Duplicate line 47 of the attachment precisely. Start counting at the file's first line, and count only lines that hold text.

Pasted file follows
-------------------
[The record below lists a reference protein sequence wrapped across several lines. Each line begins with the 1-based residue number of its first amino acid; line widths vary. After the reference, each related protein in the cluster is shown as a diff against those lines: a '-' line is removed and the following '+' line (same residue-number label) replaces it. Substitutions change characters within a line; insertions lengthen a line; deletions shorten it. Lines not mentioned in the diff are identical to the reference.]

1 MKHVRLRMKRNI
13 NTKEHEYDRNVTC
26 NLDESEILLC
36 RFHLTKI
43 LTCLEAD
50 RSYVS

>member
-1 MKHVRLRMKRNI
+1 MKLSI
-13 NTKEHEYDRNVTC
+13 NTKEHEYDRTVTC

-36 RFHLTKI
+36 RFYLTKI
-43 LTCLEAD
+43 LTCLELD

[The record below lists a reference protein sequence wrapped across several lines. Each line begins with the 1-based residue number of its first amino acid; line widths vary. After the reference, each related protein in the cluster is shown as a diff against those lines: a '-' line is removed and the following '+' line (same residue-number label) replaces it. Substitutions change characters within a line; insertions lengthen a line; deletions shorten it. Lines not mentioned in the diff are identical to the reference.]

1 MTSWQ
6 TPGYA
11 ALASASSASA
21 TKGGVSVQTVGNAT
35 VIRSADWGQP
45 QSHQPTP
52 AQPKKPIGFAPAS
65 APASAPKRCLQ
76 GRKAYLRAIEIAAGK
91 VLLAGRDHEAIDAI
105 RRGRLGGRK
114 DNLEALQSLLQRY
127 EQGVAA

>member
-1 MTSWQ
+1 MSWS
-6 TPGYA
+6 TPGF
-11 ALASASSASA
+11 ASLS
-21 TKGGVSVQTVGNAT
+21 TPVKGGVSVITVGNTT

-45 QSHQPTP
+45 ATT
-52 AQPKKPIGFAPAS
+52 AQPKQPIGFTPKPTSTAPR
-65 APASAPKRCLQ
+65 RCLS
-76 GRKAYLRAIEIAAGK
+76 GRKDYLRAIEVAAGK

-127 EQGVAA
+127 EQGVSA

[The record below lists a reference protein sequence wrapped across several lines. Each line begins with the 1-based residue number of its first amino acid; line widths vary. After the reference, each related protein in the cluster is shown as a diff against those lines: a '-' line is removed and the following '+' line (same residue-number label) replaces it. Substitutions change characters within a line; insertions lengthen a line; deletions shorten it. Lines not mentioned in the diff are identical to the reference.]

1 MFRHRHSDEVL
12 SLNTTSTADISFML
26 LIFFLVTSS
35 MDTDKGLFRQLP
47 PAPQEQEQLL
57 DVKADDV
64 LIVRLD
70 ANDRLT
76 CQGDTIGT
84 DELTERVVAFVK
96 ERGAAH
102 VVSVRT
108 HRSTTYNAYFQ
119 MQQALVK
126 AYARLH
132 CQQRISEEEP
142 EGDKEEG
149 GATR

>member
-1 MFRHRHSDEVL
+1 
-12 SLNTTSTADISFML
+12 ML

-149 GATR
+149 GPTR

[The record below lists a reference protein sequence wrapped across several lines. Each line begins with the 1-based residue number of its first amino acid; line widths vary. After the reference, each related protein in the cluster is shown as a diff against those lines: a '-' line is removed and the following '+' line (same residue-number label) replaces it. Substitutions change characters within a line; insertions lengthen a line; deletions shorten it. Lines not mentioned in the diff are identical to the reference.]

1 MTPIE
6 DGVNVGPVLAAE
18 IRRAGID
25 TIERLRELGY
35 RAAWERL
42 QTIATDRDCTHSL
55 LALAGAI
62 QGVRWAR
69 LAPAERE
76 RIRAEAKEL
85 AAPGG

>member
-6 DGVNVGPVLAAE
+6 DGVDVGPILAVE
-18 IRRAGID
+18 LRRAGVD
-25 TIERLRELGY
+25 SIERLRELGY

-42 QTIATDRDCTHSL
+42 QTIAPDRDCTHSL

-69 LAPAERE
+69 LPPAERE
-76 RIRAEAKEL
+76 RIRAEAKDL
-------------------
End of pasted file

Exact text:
+76 GRKDYLRAIEVAAGK